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Embodied Faith

02 Feb

Tillich: “The history of faith is a permanent fight with the corruption of faith, and the conflict with reason is one of its most conspicuous symptoms.”

“Reason” as a term referring to a faculty of human intelligence has an interesting history of its own, both on the human-evolutionary and individual-developmental scales. Its ascent in the evolution of our species gave us new powers for critical thinking and rationality. It’s not that reason is any more reality-oriented than faith, but it moves less by wide leaps than smaller logical steps, connecting dots into patterns of meaning.

The relationship between mystery and meaning helps illustrate the essential differences in faith and reason. Faith is your primary response to mystery – to what I’ve been calling the real presence of mystery or the present mystery of reality. It’s a very here-and-now phenomenon and has to do with the quality of your experience in terms of how open, grounded, centered and trusting you are to the greater reality in which you live.

Awareness at this level is beyond words (ineffable), not just because words are fixed and the mystery is fluid, but also because this experience is processed in a deep, preverbal part of your brain.

When you were still in the womb, reality was registered in your nervous system as providential or inhospitable, depending on the sensory-intuitive information it was picking up from your uterine environment. And because all organisms are equipped with a survival drive, the general tenor of your resulting nervous state was somewhere between agitation and calm, distress and composure, anxiety … and faith.

Your brain’s primary task is to regulate the internal state of your body and continually match this state to its external environment. Such adaptation is what Darwin called “fitness.”

According to this definition, faith is a deep response to reality rooted in your very physiology. Anxiety or faith are felt at a level far below verbal processing, deeper even than conscious awareness. How you feel is the way it is – I could say “for you,” but it really doesn’t matter. This is why there is such certitude in this kind of knowing: no argument is needed to make the point.

Reason takes it start from this place of direct knowing. The nervous state of faith is preverbal, subconscious and inarticulate until the mind can begin to represent it somehow. The earliest forms of art, dance, song and poetry were likely creative expressions of the human experience of reality – as vast, sublime, frightening, and awe-inspiring. These were the first products of reason in its attempt to translate pure experience into communicable forms of representation. This was also the birth of meaning.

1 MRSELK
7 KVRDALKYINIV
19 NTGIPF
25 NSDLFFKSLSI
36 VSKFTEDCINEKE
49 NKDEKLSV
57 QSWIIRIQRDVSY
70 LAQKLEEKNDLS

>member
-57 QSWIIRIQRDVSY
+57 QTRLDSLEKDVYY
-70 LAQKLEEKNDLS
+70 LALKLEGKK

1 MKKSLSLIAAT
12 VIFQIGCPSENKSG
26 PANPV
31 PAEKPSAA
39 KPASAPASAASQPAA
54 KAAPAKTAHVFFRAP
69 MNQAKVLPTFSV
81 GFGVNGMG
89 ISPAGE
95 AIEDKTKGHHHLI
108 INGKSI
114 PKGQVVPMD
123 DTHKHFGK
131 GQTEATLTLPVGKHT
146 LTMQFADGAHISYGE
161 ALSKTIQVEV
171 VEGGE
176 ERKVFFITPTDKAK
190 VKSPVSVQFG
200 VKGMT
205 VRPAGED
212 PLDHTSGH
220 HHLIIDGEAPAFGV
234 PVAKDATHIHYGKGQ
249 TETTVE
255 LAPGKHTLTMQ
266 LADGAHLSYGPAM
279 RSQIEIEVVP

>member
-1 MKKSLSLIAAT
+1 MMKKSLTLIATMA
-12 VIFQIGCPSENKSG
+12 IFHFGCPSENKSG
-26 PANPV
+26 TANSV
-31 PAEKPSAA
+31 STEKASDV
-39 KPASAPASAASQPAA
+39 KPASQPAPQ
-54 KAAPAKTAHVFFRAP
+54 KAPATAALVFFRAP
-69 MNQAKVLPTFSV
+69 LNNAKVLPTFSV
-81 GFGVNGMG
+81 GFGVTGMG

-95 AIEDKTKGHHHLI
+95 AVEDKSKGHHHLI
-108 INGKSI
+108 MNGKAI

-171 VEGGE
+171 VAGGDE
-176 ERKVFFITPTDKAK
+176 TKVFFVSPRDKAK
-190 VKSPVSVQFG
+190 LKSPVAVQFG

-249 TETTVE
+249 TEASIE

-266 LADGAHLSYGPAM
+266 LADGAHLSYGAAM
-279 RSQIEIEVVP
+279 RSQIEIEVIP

As it develops, reason takes these products of its own creative effort and puts them together in more complex patterns. Eventually – and it doesn’t take long at all – a complicated web of cross-referencing associations is generated, expanding up, out and around the ineffable mystery of your present experience. This meaning is tribal and personal, and its all about orienting your experience within the larger web of collective metaphors, values and concerns that make up your cultural world.

One of the important terms in your culture’s web of meaning is the mythological god. He is responsible for creating the cosmos, calling your ancestors to a special destiny, providing for your salvation, protecting you from harm, showering you with blessings, and finally taking your soul to everlasting life. At one level – at the imaginative, creative, and metaphorical level – such belief in god can promote a “blessed assurance,” a profound and confident trust that everything is going to be okay.

In a time when human culture was still in its creative-artistic phase, the mythological god was completely compatible with reason. It made sense to speak of a supernatural personality who made the world, who watches out for those he favors, and intervenes on their behalf. But when human evolution moved into a logical-rational phase, something had to be done about myth, the mythological god, and the traditional organization of life around one’s relationship and obligations to him – now formally called “religion.”

The progressives have always been in favor of putting down the stories and taking life more seriously, as enlightened and sophisticated adults. Conservatives, on the other hand, typically preach the necessity of holding on to the traditions and preserving the values of our forebears. If the myths and the mythological god don’t seem any longer to be compatible with our contemporary scientific worldview, then it only exposes how far we have fallen in our sin.

Faith now becomes inseparable from a literal Bible, an objectively real god (up there, out there), along with the orthodox doctrines, denominational creeds, and ordained authorities appointed to defend them as absolute truth. This is what Tillich means by “the corruption of faith.” What is basically a primary nervous state and existential stance in reality – open, trusting, present and receptive – gets retooled into an exercise in intellectual by-pass where we are pressured to believe and confess things that require an outdated worldview to make any sense at all.

Progressives also need to move past the point where they criticize mythology as childish and culturally retarded. There’s often a sour smell of self-congratulatory pride in their dismissive comments, and not enough genuine appreciation for the creative imagination and how metaphorical theology can still speak to our deep human need for grounding in a providential reality.

Truth is in the myths, but not when they are taken literally. At least not any more.

 

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